Organizations are traversing new territory as they restructure the work environment, business operations, and employee processes, due to the coronavirus pandemic. This new normal has changed the culture of businesses.

While there is an exorbitant amount of information about how to work from home, what’s needed more is guidance for the organizations — and their leadership — on how to manage this new environment.

Business structures changed overnight for many; people who were used to a certain type of work schedule that included going into the office or to a job site, daily conference room meetings, lunch breaks, and assigned tasks find themselves kind of on their own.

Leaders used to seeing their employees in person are now actively reaching out to them by video conferencing, holding meetings in their spare bedrooms at home with their kids roaming outside the door, and traveling to other sites via their computer screen. On top of that, they’re fielding calls from everyone from employees to the president that range from seemingly small requests to crisis communications.

And everyone is under stress and suffering emotional and mental trauma, in a way, because of all these rather frightening changes. And sadly, the stress one person feels can trickle to others until it becomes their stress.

Remote work is likely the new normal, as many say, and is a huge part of business. This has brought many challenges, including managing the remote work and how to deal with two employee types to avoid burnout.

Self-disciplined employees versus disorganized employees

Self-disciplined employees are adept at focusing and motivating themselves to work. Usually they make their own schedules and can control their ability to follow those schedules. They are creative, forward-thinking individuals who work well on their own.

Disorganized employees are ones who need a schedule to follow. They typically need deeper guidelines and instructions, and they truly need other people, especially to motivate them. Disorganized employees need a time clock; they need regular meetings and updates; and they need others with whom they can reach out to have their questions and concerns answered.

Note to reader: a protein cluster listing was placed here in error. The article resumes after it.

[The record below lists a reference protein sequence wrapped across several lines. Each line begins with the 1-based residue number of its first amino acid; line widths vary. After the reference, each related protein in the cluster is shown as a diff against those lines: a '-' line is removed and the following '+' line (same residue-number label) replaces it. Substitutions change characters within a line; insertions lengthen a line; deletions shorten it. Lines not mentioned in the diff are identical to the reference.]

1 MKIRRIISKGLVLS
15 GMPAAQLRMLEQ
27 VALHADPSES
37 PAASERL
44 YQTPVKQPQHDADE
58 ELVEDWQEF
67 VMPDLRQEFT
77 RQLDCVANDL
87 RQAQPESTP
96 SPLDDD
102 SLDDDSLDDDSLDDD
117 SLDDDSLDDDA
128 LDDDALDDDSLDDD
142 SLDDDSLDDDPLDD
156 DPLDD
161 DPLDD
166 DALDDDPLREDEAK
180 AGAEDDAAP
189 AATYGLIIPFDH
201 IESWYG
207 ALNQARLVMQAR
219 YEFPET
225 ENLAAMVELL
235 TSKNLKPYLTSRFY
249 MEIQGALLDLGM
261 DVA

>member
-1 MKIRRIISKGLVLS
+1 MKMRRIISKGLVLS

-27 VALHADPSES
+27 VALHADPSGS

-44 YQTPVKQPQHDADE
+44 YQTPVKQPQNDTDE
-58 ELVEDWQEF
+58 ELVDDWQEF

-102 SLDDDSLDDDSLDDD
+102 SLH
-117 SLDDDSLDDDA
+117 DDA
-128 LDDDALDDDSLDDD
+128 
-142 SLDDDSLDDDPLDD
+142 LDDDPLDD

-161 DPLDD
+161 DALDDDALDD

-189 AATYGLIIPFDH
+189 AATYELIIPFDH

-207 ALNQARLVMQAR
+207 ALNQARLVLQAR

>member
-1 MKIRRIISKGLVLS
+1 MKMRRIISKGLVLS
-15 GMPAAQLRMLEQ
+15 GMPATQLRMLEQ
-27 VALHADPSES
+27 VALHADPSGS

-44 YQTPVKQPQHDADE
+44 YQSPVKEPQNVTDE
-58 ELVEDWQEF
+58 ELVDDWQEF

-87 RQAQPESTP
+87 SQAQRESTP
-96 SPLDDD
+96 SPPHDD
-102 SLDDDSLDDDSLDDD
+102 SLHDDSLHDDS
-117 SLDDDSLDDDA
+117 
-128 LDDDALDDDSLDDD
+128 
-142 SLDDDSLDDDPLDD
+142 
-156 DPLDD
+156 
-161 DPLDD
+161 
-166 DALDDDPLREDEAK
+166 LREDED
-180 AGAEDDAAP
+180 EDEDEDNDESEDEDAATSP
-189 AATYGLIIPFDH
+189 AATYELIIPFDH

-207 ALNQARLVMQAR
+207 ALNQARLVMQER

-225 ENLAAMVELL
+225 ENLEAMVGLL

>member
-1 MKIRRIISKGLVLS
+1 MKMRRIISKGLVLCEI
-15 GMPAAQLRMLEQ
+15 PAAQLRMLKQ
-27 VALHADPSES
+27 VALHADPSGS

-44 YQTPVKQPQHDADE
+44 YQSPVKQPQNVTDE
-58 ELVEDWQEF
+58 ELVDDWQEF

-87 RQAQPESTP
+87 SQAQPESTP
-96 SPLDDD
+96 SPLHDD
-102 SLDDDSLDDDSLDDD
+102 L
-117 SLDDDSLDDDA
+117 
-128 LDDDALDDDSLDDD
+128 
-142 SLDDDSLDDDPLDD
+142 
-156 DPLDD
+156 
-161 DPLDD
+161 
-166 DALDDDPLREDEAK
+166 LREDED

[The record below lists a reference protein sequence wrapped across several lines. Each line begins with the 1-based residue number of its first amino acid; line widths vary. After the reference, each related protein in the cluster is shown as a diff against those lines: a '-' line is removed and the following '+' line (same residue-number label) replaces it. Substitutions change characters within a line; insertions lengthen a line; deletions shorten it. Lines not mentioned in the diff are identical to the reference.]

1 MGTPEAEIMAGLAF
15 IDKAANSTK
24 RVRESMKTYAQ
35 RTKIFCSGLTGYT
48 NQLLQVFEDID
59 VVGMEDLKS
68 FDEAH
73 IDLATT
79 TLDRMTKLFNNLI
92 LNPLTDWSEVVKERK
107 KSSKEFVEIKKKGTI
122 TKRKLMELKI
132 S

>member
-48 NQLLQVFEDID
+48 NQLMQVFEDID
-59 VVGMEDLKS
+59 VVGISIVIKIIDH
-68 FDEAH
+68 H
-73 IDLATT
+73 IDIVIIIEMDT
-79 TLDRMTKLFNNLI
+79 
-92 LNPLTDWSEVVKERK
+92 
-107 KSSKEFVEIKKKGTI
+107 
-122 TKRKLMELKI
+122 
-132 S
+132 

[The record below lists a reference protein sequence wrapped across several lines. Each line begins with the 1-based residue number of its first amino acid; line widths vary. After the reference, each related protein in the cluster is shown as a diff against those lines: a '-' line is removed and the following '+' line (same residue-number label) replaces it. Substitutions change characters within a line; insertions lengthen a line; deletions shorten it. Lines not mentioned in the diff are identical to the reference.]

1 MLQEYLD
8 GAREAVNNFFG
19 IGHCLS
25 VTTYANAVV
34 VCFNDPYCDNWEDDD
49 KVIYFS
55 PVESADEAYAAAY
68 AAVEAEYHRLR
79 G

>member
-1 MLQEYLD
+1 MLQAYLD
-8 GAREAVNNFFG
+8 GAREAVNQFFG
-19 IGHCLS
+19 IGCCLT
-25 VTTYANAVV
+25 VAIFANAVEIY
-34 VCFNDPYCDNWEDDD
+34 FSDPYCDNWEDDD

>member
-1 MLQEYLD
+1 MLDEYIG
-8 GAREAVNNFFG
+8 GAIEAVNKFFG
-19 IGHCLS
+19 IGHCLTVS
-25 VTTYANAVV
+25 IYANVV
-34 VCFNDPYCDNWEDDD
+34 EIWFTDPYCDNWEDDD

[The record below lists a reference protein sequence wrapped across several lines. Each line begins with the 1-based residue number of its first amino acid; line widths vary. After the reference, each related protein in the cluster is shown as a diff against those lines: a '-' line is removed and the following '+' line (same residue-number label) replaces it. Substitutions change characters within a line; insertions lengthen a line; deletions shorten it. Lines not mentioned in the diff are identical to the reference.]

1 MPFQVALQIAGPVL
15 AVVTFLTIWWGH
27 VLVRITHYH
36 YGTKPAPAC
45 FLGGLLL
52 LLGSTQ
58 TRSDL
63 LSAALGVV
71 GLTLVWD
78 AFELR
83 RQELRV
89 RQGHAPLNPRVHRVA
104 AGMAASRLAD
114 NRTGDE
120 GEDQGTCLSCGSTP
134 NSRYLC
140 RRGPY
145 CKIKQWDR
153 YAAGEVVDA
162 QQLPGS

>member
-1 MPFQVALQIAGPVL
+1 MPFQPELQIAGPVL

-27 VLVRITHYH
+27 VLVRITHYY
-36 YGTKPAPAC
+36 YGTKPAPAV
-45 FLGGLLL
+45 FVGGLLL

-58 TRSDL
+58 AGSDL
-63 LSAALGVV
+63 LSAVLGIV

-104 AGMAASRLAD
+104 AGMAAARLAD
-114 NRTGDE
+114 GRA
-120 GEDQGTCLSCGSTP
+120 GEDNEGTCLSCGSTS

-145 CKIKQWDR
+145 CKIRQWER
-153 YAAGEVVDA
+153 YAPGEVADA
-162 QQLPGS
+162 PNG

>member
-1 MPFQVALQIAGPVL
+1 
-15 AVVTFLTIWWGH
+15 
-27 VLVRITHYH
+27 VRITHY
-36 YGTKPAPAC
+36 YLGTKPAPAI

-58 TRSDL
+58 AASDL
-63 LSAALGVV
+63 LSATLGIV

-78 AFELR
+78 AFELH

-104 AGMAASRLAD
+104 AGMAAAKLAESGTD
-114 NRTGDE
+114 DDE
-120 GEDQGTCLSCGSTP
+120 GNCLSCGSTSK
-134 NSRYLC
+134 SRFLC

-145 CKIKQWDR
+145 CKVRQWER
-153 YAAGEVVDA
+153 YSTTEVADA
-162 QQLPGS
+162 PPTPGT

Most of the time businesses and their leaders are dealing with the two personality groups —  self-disciplined and disorganized. And that’s where the challenge comes in. Companies have to be careful not to treat all employees as either self-disciplined or disorganized.

The key is to understand who your employees are and their capabilities, and then adjust the assignments according to what they can manage.

Challenges with remote work

First, not all work can be done remotely. Some of it requires being physically on the job site. Someone has to operate machinery, drive trucks, and complete tasks that cannot be done via computer.  Communicating these behaviors with others who are no longer there can cause frustration.

Second, not working shoulder to shoulder with our team creates misunderstandings, confusion and miscommunication. And when employees are not involved in brainstorming sessions and communications regarding the specific task or project at hand, and the objectives surrounding it, they are lost.

Third, new software programs and equipment add to the frustration and swallow valuable time and resources when the employees using them are ill-equipped.

Make quality communication a priority

Make sure the communications align across the company and there are no contradictions. If, for safety reasons, you cannot be with your team in person, use the video capabilities you have available to you to communicate. Video allows you, and everyone else, to use some of their senses (specifically sight and sound) to absorb the information and understand what is being communicated.